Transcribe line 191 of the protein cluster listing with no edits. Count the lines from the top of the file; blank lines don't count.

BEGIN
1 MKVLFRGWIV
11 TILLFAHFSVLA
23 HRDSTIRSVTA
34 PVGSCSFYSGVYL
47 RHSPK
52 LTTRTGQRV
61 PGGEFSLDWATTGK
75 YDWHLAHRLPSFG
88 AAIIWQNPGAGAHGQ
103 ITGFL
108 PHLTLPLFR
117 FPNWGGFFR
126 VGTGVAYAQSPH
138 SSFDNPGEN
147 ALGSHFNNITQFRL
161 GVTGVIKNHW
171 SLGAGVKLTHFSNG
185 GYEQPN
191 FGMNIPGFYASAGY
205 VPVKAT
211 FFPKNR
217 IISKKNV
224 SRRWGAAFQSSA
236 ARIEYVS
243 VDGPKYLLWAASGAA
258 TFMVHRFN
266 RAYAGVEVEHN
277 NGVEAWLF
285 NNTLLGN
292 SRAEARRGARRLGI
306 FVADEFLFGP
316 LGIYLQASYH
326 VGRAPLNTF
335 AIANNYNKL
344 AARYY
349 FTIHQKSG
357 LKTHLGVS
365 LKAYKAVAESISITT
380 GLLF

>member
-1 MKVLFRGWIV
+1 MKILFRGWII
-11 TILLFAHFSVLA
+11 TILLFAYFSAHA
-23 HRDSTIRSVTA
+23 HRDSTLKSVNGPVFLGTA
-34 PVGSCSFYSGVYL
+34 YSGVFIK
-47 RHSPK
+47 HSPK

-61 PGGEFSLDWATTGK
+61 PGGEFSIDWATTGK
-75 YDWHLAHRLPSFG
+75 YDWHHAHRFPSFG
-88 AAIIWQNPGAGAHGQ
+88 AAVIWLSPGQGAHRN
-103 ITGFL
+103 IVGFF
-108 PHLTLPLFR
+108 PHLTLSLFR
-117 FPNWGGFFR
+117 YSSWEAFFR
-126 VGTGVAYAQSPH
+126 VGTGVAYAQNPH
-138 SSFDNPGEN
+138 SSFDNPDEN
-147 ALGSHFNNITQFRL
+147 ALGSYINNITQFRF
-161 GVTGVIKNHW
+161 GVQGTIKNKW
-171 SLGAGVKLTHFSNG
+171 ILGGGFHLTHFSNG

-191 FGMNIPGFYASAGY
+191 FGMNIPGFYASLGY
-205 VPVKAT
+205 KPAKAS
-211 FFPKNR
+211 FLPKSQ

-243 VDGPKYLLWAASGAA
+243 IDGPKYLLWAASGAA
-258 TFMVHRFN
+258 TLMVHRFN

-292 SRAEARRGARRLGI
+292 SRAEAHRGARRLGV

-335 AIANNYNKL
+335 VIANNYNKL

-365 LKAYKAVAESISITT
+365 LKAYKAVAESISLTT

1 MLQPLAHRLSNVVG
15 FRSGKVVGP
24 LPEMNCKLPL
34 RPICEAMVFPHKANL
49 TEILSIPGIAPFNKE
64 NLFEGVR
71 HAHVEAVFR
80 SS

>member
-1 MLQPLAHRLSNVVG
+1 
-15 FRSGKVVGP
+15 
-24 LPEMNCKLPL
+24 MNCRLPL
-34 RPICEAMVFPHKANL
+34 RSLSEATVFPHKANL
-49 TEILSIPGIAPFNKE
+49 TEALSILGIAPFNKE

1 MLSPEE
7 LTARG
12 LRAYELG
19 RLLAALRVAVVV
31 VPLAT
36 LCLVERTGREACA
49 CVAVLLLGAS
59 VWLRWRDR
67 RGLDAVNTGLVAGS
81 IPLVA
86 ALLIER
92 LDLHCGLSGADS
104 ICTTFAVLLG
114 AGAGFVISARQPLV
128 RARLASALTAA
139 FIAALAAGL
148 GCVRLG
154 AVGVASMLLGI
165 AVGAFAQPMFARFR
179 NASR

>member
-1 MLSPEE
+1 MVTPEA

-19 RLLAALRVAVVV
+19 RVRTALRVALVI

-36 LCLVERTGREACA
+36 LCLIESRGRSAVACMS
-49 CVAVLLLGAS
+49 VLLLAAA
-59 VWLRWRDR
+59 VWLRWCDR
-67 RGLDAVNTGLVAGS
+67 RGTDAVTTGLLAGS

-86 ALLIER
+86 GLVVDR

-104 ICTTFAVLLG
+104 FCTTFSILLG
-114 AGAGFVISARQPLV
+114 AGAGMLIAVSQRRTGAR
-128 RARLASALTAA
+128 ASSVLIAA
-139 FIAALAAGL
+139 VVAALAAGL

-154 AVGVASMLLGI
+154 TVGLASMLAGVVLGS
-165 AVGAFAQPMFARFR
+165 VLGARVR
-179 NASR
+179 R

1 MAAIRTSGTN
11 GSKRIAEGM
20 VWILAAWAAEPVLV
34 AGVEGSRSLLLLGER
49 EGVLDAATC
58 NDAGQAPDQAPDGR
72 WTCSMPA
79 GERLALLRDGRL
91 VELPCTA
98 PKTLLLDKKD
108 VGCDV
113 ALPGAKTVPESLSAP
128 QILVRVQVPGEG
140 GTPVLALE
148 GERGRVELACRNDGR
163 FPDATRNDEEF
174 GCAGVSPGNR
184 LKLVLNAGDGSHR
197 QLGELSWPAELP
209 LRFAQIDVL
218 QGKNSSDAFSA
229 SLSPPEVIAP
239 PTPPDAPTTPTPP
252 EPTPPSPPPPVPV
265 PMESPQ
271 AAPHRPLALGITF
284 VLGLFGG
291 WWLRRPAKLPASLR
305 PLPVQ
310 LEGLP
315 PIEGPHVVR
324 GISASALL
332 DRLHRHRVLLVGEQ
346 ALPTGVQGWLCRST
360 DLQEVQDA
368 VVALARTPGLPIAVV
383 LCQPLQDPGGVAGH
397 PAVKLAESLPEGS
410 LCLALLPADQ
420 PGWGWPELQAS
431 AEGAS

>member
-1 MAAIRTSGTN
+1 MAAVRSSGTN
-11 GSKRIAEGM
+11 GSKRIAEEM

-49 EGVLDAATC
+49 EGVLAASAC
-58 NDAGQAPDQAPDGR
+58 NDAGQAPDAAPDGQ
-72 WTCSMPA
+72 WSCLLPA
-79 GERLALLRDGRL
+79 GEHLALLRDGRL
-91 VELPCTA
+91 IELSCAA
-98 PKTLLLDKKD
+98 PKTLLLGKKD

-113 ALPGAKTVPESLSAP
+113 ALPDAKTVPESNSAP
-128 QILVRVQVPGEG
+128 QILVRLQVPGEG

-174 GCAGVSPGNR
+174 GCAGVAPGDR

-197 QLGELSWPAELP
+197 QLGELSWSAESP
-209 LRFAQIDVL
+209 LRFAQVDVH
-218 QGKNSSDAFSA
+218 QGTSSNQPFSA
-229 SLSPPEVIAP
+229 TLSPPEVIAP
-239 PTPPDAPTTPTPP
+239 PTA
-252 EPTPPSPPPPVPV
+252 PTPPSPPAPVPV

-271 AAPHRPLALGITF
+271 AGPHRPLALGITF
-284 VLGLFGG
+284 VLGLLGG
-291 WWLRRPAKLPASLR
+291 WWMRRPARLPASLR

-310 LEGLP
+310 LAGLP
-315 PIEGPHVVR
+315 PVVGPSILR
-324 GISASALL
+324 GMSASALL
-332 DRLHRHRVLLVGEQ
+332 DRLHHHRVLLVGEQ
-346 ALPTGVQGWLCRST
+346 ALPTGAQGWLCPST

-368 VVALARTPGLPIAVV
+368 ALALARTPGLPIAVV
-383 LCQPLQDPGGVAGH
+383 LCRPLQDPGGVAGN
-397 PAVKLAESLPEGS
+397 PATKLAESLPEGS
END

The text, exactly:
360 DLQEVQDA